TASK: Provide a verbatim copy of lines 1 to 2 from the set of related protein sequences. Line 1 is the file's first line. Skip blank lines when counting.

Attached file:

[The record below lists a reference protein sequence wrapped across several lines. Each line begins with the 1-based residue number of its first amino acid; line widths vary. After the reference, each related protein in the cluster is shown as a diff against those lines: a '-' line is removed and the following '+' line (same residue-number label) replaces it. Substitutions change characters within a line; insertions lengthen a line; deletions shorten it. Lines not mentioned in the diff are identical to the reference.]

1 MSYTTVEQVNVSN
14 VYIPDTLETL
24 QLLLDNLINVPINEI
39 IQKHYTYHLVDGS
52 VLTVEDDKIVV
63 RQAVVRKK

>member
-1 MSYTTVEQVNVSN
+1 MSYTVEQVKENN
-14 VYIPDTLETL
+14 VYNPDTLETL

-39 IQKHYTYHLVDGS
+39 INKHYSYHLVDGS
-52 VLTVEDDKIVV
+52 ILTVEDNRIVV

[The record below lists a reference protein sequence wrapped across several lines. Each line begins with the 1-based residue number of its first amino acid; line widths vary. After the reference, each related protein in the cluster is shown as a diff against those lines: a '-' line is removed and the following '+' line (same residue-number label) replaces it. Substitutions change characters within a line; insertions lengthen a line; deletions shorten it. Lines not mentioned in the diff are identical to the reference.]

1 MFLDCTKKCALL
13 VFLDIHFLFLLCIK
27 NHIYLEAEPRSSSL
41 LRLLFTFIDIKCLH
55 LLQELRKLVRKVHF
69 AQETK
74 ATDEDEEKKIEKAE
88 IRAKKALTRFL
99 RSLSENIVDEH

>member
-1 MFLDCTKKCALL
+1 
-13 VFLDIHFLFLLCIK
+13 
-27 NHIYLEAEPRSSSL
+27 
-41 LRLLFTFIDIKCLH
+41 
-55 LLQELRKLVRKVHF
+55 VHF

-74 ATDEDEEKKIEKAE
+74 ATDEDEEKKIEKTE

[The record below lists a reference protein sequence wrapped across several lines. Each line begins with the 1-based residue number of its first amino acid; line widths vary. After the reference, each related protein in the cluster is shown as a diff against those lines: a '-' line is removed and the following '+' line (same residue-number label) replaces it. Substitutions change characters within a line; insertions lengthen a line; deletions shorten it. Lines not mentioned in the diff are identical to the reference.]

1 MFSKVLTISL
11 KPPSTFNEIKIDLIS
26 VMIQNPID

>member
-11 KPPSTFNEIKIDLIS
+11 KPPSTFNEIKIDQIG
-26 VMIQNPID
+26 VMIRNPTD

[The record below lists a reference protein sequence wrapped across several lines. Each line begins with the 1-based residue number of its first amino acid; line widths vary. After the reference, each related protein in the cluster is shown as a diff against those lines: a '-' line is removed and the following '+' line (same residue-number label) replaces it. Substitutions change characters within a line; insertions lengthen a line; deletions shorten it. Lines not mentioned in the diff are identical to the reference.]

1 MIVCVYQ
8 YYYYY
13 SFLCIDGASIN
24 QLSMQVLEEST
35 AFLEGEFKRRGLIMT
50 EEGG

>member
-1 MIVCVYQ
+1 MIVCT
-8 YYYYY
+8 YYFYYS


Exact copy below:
[The record below lists a reference protein sequence wrapped across several lines. Each line begins with the 1-based residue number of its first amino acid; line widths vary. After the reference, each related protein in the cluster is shown as a diff against those lines: a '-' line is removed and the following '+' line (same residue-number label) replaces it. Substitutions change characters within a line; insertions lengthen a line; deletions shorten it. Lines not mentioned in the diff are identical to the reference.]

1 MSYTTVEQVNVSN